storms from causing too much mischief In the valleys. Man won't stop wars
either until he finds a way to dam up his hitter emotions and to permit
them to flow out gradually along non-destructlve channels.
Electrical Contracting and Service
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BUSINESS PHONE — SALEM 3-5561
HOME PHONE — SALEM 2-3300
Salem Equipment Co.
KEN PRATT, Mgr. Electrical Dept.
3455 D Street, SALEM
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Friday & Saturday Specials
With $10.00 or More Order
One ein. Coke
HILL TOP GENERAL STORE
ALBERT TOMAN. Prop
MILL CITY, OREGON
By MRS J. H. JOHNSTON
Mr. and Mrs. Jim King of Mill City
Mr. and Mrs. Clark Ainsworth and : motored to Longview. Wash., Sunday
son Boyd of Forest Grove were Fri to bring their three children home
day callers here.
who have spent the last week visit
Mrs. William Knight and two chil ing with their grandparents.
dren Bobby and Cheta of Everett,
Mr. and Mrs. Nelson Lanphear of
Wash., have been visiting at the Ju route 1, Lyons, left Friday on a trip
lian homes. Mrs. Knight is a grand to eastern Oregon. They plan to be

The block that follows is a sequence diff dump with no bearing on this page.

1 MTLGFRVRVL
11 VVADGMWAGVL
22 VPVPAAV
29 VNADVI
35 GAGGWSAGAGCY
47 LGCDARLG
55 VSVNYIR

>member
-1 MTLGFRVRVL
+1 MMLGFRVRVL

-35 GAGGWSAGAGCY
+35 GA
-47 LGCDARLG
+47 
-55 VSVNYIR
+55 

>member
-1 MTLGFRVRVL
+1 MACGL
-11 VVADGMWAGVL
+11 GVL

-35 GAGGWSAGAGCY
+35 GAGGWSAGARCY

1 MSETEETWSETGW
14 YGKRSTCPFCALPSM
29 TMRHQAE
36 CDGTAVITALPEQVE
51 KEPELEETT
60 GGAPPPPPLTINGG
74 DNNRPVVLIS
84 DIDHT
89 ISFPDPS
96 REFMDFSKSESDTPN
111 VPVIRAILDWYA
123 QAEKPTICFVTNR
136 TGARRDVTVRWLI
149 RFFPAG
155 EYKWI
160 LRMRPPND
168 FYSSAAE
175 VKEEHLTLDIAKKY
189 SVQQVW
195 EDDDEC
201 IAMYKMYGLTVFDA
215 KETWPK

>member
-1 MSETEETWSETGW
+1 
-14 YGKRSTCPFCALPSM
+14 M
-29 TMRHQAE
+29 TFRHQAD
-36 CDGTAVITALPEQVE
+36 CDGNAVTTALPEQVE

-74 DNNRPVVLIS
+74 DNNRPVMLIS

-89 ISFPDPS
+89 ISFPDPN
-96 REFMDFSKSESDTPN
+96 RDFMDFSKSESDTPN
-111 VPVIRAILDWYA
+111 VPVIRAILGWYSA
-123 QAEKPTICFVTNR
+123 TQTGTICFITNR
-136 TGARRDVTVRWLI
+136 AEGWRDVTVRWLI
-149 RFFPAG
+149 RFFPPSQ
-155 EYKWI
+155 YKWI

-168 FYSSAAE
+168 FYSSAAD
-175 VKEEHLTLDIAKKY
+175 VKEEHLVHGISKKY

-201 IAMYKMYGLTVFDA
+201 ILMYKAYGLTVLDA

daughter of Albert Julians, Mrs. ¡gone until about the first of Septem
Mrs. Knight's ber.
grandmother went home with Mrs.
Mrs. Gertrude Mason moved from
I Knight and will spend some time
visiting with two of her sons and Mill City to Harrisburg Tuesday.
families in Washington, one at Au- Mrs. Mason had lived in Mill City
for more than thirty years. She will
burn and the other at Shelton.
! live with her son, Arthur Mason, who
Mr. and Mrs. Tom Courtney and is Harrisburg’s superintendent of
baby of Mill City were callers in Fox schools.
Valley Monday evening. The Court On display at Hendricson’s store
neys are leaving Mill City soon and this week is a gladiolis that evidently
will go to Indiana where he will at ' outdid itself. The bloom grown by
tend Butler university. He has been Mrs. J. Personett of Mill City re
the pastor the Mill City Christian pudiated the usual course of develop
church the past two years. They ing from a single flower Into three
want to sell their home and acreage petals. This gladiolis sprang from a
near the river west of Mill Ctiy on multiple flower into a beautiful ef-
Route 1, Lyons in Marion county.
florsecence of many petals.
Mr. and Mrs. Albert Julian re
turned home the past week from the
east where they went to see Mrs
Julian's mother who was ill. She
was some better when they came
The Clifford Wests and Robert
: Morgan went to Diamond lake Sat Meals
urday on a fishing trip. They re
turned Monday night and reported
Sweden Soft Freeze
having a nice visit with several rela
tives who were camped at the lake.
OPEN SEVEN DAYS
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Sure Death To Freedom
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college, are now living in Gates.
Chuck Faylor and Sam Engle
Mill City Lodge No. 144.